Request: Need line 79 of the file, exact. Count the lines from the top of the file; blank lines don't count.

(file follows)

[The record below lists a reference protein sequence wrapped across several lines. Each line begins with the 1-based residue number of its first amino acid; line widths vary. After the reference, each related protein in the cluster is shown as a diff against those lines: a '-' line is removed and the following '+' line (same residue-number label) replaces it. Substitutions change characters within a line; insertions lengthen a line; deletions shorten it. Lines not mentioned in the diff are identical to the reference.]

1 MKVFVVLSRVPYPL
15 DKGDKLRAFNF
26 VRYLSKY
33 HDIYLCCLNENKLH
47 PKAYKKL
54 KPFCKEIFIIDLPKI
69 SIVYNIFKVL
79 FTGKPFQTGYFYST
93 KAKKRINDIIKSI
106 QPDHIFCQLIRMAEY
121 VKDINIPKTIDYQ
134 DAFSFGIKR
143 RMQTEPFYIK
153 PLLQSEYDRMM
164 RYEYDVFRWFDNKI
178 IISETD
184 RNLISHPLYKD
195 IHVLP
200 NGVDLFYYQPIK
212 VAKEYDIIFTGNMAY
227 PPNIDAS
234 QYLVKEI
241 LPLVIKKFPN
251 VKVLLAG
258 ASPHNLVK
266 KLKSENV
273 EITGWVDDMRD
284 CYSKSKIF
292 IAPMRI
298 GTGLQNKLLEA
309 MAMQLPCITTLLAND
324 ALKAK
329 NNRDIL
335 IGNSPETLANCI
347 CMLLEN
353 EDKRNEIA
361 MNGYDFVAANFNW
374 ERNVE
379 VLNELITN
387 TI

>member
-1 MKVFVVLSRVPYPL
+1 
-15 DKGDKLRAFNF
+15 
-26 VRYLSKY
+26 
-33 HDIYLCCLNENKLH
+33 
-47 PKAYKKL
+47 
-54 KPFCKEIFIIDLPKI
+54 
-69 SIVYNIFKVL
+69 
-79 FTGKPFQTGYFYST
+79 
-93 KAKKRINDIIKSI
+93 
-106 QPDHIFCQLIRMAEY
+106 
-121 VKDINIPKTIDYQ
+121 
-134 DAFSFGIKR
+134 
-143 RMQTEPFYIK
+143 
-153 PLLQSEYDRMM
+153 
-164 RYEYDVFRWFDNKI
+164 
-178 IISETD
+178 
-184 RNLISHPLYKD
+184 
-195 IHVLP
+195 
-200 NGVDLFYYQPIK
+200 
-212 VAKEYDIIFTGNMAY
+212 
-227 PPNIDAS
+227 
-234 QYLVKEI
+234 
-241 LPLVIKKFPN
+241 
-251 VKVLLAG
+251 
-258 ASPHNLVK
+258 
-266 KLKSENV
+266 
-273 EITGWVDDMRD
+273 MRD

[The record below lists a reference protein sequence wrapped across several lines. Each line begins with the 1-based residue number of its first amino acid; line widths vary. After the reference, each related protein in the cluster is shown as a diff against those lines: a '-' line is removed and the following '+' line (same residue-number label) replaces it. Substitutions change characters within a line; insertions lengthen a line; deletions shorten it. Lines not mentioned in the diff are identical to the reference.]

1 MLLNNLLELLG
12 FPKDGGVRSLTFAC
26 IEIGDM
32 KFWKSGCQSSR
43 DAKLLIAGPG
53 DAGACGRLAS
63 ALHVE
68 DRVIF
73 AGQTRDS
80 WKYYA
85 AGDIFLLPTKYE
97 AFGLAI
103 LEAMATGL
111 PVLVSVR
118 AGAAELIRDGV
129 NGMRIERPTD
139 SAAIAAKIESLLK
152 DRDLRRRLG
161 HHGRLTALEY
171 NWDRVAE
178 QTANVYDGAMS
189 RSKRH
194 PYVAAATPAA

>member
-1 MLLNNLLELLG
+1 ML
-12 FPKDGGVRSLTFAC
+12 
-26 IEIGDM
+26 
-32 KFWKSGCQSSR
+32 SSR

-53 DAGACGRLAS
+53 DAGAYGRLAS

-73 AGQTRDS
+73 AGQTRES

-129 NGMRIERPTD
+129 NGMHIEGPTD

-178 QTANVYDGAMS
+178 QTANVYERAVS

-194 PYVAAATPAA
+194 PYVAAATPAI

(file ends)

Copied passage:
-200 NGVDLFYYQPIK